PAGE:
Frozen conflicts, which are potential sources of instability by their very nature, favour authoritarian rule. So it seems at this moment that the frozen interregnum, the state of stability alongside existing unresolved problems with neighbours, is sustainable and aligned with serbian interests. The basic problem, however, remains. The other parties will seek solutions.
Serbia’s policy over the last two decades has aimed at sustaining the current situation. The changes that have occurred in the meantime have all been a consequence of the decisions made by others. They were, again, dependent on international relations and, primarily, on the U.S. and the EU.
The influence of China and Russia has grown in the last few years, primarily for two reasons. One was Trump’s disinterest in Euro-Atlanticism, while the other is a mistaken plan for solving the Kosovo problem, based on the exchange of territories in which the EU placed certain hopes. The consequence of America’s withdrawal and the unachievable European policy is the increased influence of China and Russia. And for the first time since 2000 this made sustainable the policy of not resolving problems and an enduring interregnum.
This is also in line with the growing authoritarianism of Serbian politics. Frozen conflicts, which are potential sources of instability by their very nature, favour authoritarian rule. So it seems at this moment that the frozen interregnum, the state of stability alongside existing unresolved problems with neighbours, is sustainable and aligned with Serbian interests.
However, the basic problem remains. The other parties will seek solutions. And America’s return to Atlanticism is underway. Of course, much will depend on the European Union and its Balkan strategy. Regardless of how all that changes, the basic problem of Serbian politics remains: an unwillingness to solve problems, which will again result in decisions being made by others.
The erosion of the rule of law and additional arming cannot have a favourable impact on Serbia’s foreign policy position under the conditions of living with frozen conflicts
If we set aside the problems of stability and security, maintaining the status quo does not favour economic progress. European interests are to connect the economic space to the greatest possible extent, otherwise larger investments are unprofitable. This is at the core of all regional cooperation programmes that the EU has supported since 1999. Investments that aim at supplying the Serbian market or third markets will be limited due to the nature of things. That’s because the Serbian market is small, and there are more favourable locations when it comes to the world market. On the whole, American, Russian and Chinese investments don’t go towards the development of industry, so they cannot be a valid alternative.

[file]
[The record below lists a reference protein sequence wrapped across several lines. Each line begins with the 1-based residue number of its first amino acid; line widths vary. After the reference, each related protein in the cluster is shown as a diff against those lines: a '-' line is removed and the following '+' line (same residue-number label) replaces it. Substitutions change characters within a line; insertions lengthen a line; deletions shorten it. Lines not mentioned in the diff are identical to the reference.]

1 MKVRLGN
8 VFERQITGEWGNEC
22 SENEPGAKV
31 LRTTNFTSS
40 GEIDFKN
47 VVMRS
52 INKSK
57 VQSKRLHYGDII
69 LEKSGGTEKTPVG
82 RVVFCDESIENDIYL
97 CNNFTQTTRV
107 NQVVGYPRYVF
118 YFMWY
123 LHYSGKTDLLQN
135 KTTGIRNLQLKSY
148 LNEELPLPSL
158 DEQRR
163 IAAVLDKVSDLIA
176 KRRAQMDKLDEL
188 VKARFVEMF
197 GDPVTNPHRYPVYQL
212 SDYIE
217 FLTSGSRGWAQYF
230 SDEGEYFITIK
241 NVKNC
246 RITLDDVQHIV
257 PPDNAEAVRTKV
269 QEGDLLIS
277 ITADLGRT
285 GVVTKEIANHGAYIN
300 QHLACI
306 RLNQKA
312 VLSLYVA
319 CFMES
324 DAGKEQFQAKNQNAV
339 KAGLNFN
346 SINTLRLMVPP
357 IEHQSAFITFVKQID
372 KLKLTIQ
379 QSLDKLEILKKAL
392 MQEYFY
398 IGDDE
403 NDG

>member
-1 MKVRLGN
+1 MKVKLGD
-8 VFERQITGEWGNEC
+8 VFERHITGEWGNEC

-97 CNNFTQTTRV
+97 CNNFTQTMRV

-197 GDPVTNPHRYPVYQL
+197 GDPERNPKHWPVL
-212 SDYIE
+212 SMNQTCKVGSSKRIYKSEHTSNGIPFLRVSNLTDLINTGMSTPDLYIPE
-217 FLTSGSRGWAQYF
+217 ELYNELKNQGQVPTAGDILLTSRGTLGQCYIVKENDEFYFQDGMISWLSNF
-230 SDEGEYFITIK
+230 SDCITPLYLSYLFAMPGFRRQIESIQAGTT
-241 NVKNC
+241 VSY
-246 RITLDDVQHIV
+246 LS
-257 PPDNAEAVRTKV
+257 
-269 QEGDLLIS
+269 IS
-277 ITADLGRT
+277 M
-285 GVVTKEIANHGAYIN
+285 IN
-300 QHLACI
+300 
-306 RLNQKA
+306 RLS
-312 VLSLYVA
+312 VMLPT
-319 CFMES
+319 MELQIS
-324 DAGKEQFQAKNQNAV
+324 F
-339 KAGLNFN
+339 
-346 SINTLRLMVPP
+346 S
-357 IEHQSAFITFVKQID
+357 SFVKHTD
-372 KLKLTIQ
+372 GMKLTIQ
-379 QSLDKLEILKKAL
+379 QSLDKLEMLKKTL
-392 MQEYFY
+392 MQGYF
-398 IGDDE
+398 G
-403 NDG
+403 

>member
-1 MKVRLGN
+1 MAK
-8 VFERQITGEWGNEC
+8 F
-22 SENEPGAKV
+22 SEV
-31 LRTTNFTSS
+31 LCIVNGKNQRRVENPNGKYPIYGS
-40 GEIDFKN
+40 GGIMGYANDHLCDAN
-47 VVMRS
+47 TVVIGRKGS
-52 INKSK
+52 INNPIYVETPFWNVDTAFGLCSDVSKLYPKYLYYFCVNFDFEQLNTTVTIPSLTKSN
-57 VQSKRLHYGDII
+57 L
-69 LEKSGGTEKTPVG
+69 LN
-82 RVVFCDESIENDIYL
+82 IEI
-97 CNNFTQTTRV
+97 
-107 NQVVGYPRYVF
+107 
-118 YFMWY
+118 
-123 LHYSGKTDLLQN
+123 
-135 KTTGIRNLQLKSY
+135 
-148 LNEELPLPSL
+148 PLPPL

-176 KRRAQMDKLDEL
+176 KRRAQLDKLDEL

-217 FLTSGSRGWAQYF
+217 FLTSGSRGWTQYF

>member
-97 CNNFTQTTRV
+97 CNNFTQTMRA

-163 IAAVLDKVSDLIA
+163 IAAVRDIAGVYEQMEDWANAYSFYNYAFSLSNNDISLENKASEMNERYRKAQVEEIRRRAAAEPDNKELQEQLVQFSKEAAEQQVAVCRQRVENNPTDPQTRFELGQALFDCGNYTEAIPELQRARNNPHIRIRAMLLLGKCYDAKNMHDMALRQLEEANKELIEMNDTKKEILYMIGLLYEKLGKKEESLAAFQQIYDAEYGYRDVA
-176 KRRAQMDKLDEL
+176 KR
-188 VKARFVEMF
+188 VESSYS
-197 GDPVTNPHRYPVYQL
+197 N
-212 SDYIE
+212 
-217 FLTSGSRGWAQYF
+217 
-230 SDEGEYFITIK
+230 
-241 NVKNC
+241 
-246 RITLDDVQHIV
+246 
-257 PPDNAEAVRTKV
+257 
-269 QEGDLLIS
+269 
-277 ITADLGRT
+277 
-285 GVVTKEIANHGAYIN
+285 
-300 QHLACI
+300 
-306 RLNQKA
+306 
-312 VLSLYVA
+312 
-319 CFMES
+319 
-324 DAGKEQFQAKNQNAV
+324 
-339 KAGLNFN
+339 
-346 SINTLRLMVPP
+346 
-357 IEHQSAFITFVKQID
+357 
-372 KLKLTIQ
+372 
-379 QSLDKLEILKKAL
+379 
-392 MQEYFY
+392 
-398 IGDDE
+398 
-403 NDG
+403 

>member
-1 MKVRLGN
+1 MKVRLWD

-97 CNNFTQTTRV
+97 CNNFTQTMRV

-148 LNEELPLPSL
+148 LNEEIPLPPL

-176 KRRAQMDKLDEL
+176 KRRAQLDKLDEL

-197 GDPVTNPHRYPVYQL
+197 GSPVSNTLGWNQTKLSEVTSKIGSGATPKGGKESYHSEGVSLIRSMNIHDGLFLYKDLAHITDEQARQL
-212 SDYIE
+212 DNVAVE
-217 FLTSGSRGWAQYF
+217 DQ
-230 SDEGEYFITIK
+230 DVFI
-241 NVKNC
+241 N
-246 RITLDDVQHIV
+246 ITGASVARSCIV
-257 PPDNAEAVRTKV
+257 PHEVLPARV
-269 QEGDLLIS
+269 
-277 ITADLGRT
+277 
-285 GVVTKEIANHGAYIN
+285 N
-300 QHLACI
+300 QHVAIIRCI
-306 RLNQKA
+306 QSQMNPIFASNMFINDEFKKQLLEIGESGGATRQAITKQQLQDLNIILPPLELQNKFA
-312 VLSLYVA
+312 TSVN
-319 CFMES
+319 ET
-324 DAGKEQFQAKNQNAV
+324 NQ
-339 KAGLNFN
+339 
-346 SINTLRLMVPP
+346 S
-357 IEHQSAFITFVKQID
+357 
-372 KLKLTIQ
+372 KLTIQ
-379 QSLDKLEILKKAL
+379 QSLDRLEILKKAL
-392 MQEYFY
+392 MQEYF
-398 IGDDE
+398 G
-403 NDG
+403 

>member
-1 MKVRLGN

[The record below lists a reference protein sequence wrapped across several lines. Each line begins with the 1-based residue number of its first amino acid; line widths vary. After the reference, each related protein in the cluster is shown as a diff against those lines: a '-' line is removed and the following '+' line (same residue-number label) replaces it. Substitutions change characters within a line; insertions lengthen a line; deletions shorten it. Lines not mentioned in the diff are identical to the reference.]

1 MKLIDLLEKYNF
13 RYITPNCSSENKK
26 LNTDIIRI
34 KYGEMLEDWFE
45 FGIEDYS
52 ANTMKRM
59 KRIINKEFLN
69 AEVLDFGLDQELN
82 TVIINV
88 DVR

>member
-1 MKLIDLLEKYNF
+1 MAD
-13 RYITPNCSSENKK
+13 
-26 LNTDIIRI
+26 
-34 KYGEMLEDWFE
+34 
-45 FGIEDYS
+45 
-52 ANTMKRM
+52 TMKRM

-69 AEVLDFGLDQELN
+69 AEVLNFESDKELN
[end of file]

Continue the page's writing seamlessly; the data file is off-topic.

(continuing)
Finally, successes in terms of vaccination are certainly useful regardless of how they are observed, but we shouldn’t lose sight of the fact that the damage to the public health of Serbia caused by the epidemic is very great. In terms of the number of infected and the number of deaths during the epidemic on the basis of population size, Serbia has done very poorly. Nor can it be said that this is justified by special economic successes, although that was what they strived towards. Indeed, many neighbouring countries have fared much worse, and they are unable to boast of either economic or vaccination success. This will certainly increase Serbia’s influence in the surrounding area. That is good for political stability in and of itself, and it also increases security. In contrast to that, however, the erosion of the rule of law and additional arming cannot have a favourable impact on Serbia’s foreign policy position under the conditions of living with frozen conflicts.
Overall, Serbia’s policy of a frozen interregnum is risky, which is clear from the experience of the last thirty years. It would be necessary to have a policy of problem solving, however that is not visible on the horizon.